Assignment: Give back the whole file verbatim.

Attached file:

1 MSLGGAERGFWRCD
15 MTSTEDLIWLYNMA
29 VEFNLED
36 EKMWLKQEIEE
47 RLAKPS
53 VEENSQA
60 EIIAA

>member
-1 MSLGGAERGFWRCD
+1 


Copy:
1 MSLGGAERGFWRCD
15 MTSTEDLIWLYNMA
29 VEFNLED
36 EKMWLKQEIEE
47 RLAKPS
53 VEENSQA
60 EIIAA

>member
-1 MSLGGAERGFWRCD
+1 